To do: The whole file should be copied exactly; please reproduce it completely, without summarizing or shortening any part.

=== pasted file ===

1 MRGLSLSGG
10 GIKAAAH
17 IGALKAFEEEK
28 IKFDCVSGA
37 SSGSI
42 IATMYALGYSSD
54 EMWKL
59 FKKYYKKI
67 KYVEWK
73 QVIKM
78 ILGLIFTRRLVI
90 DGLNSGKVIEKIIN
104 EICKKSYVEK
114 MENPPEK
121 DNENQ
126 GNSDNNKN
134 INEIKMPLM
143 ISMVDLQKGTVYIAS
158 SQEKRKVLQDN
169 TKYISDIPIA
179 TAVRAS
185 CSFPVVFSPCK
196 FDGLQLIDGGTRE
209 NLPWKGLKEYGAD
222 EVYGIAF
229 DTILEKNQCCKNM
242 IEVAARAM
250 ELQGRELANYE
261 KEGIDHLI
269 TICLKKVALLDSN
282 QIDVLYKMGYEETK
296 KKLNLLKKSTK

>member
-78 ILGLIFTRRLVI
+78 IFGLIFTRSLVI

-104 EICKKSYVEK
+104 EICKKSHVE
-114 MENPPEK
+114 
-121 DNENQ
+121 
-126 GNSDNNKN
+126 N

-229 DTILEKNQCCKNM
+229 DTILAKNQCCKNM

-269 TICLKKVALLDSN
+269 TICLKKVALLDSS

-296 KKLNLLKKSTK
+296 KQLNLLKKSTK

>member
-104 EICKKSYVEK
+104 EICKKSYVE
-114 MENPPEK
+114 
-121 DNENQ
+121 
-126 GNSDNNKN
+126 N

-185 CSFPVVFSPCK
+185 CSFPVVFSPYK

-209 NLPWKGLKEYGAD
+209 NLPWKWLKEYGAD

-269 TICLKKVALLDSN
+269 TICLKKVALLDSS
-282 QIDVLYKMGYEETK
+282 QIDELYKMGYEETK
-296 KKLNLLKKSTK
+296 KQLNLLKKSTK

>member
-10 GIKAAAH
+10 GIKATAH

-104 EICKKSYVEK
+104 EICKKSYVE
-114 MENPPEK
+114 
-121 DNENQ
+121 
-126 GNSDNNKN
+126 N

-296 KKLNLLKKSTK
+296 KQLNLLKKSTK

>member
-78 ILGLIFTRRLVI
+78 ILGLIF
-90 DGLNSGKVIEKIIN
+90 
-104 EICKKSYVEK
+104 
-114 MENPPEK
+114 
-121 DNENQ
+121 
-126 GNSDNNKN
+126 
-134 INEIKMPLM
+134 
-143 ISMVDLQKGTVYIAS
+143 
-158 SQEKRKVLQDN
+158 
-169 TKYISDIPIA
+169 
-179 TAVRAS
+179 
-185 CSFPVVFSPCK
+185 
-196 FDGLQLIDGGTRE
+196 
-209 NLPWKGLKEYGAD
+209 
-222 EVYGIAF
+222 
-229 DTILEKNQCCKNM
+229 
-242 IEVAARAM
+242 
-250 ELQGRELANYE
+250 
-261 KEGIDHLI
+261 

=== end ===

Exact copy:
1 MRGLSLSGG
10 GIKAAAH
17 IGALKAFEEEK
28 IKFDCVSGA
37 SSGSI
42 IATMYALGYSSD
54 EMWKL
59 FKKYYKKI
67 KYVEWK
73 QVIKM
78 ILGLIFTRRLVI
90 DGLNSGKVIEKIIN
104 EICKKSYVEK
114 MENPPEK
121 DNENQ
126 GNSDNNKN
134 INEIKMPLM
143 ISMVDLQKGTVYIAS
158 SQEKRKVLQDN
169 TKYISDIPIA
179 TAVRAS
185 CSFPVVFSPCK
196 FDGLQLIDGGTRE
209 NLPWKGLKEYGAD
222 EVYGIAF
229 DTILEKNQCCKNM
242 IEVAARAM
250 ELQGRELANYE
261 KEGIDHLI
269 TICLKKVALLDSN
282 QIDVLYKMGYEETK
296 KKLNLLKKSTK

>member
-78 ILGLIFTRRLVI
+78 IFGLIFTRSLVI

-104 EICKKSYVEK
+104 EICKKSHVE
-114 MENPPEK
+114 
-121 DNENQ
+121 
-126 GNSDNNKN
+126 N

-229 DTILEKNQCCKNM
+229 DTILAKNQCCKNM

-269 TICLKKVALLDSN
+269 TICLKKVALLDSS

-296 KKLNLLKKSTK
+296 KQLNLLKKSTK

>member
-104 EICKKSYVEK
+104 EICKKSYVE
-114 MENPPEK
+114 
-121 DNENQ
+121 
-126 GNSDNNKN
+126 N

-185 CSFPVVFSPCK
+185 CSFPVVFSPYK

-209 NLPWKGLKEYGAD
+209 NLPWKWLKEYGAD

-269 TICLKKVALLDSN
+269 TICLKKVALLDSS
-282 QIDVLYKMGYEETK
+282 QIDELYKMGYEETK
-296 KKLNLLKKSTK
+296 KQLNLLKKSTK

>member
-10 GIKAAAH
+10 GIKATAH

-104 EICKKSYVEK
+104 EICKKSYVE
-114 MENPPEK
+114 
-121 DNENQ
+121 
-126 GNSDNNKN
+126 N

-296 KKLNLLKKSTK
+296 KQLNLLKKSTK

>member
-78 ILGLIFTRRLVI
+78 ILGLIF
-90 DGLNSGKVIEKIIN
+90 
-104 EICKKSYVEK
+104 
-114 MENPPEK
+114 
-121 DNENQ
+121 
-126 GNSDNNKN
+126 
-134 INEIKMPLM
+134 
-143 ISMVDLQKGTVYIAS
+143 
-158 SQEKRKVLQDN
+158 
-169 TKYISDIPIA
+169 
-179 TAVRAS
+179 
-185 CSFPVVFSPCK
+185 
-196 FDGLQLIDGGTRE
+196 
-209 NLPWKGLKEYGAD
+209 
-222 EVYGIAF
+222 
-229 DTILEKNQCCKNM
+229 
-242 IEVAARAM
+242 
-250 ELQGRELANYE
+250 
-261 KEGIDHLI
+261 